A Day Late and a Dollar Short (2001)

by Terry McMillan

Despite its African American dialect, Terry McMillan's A Day Late and a Dollar Short is a universal story about family dynamics with all of their dysfunction. The lives of Viola and Cecil Price's four offspring, all past age 30, are a mess, as we hear in the chapters each of them narrates. Viola and Cecil have their own issues besides. Viola got so exasperating that Cecil left her, and he's living with a "welfare huzzy" who has three kids and is pregnant again. Viola's health is precarious; the next asthma attack may kill her.

The three daughters and one son are typecast yet still seem like they really exist. Paris, a single mother and successful entrepreneur, is the in-charge oldest whose hyperresponsibility has driven her to pill addiction. Charlotte, next in age, considers herself neglected and is jealous, angry, and prone to hanging up the phone on family members. Lewis, the only son, is a weak male, an alcoholic with a high IQ and low self-esteem who can't hold down a job. Janelle, the spacey youngest, is still seeking her path in life and was blind to her daughter's being sexually abused under her own roof.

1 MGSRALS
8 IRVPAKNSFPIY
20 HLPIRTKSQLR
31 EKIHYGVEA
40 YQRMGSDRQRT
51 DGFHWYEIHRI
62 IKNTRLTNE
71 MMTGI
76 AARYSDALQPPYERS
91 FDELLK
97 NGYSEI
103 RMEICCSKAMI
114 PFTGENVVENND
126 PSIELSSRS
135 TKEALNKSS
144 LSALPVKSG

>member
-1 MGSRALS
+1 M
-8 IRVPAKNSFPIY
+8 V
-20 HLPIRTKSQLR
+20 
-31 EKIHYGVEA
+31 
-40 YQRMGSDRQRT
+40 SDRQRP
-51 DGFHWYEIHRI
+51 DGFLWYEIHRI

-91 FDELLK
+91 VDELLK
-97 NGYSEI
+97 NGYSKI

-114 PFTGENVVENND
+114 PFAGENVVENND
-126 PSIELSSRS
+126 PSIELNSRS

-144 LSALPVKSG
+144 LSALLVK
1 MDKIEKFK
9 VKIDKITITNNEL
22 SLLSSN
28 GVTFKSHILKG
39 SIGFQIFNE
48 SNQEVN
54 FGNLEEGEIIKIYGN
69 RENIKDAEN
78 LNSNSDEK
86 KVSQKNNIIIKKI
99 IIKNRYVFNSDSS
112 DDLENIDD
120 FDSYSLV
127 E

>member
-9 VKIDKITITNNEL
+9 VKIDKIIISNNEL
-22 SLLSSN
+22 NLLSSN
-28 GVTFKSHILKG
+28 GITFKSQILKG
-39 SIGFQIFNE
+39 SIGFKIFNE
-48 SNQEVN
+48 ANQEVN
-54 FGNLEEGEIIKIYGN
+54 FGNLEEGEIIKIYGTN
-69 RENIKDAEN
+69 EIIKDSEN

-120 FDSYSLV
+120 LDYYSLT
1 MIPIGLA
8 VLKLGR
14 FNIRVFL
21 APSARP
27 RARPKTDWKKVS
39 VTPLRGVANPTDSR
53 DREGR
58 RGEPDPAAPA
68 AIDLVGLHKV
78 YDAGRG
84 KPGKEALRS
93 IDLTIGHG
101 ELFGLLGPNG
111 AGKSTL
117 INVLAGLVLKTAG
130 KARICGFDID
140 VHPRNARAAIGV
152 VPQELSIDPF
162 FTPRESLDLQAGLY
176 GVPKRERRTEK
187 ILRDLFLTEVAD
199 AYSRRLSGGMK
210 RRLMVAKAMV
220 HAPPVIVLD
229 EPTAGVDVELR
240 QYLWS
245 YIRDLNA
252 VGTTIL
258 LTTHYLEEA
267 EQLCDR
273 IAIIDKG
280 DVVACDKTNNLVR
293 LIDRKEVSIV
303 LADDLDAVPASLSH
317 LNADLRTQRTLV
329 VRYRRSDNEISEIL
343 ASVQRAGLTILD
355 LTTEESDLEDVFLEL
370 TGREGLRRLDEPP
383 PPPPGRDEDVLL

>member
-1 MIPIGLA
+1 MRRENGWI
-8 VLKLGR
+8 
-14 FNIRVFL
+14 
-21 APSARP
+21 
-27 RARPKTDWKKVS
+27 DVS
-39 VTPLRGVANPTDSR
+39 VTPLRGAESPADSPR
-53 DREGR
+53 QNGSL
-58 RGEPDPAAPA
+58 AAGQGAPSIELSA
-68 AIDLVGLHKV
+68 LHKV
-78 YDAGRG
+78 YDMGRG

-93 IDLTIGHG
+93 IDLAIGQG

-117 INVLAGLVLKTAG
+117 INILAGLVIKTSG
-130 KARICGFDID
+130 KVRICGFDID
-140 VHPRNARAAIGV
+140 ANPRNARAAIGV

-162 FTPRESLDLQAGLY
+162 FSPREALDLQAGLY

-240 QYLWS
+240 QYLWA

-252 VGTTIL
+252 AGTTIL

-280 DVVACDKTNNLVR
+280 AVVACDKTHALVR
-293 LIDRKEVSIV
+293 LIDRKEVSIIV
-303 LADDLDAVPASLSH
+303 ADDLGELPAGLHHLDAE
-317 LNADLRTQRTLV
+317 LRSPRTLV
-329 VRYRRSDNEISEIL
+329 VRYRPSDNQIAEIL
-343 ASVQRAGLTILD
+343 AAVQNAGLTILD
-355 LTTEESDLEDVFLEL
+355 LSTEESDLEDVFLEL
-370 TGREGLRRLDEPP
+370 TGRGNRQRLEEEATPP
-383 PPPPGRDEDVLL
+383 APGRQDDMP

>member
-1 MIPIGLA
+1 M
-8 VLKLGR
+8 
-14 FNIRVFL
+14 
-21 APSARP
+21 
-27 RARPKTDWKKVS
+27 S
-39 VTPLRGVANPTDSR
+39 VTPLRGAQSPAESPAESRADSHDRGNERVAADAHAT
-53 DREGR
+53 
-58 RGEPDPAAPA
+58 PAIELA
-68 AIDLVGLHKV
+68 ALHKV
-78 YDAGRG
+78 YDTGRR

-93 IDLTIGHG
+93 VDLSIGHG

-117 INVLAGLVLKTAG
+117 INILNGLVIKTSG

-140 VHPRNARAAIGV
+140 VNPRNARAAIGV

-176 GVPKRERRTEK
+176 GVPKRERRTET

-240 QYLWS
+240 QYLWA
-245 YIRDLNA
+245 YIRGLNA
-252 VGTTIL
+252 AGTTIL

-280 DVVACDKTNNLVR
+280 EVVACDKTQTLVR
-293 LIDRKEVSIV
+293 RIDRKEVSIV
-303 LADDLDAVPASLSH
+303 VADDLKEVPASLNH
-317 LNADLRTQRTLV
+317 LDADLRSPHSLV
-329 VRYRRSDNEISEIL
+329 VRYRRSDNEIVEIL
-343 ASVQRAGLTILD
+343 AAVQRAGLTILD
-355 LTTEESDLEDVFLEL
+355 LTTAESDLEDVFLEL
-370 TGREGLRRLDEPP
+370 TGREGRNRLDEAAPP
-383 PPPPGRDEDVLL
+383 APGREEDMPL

Can they go to their family members for support with these problems? Not much chance; they are each another's worst critics. But the clever Viola uses her own decline to hold a mirror up to each of them and improve the family relations. Although the resolutions to problems — both individual and collective — seem too easy, they are nevertheless heartwarming.

McMillan lacks the gravitas of, say, Toni Morrison, but for a message conveyed with entertainment, she's hard to beat. Readers will chuckle over foibles they recognize in themselves and those near to them, and the ending may  impel some to seek more closeness with their own loved ones.


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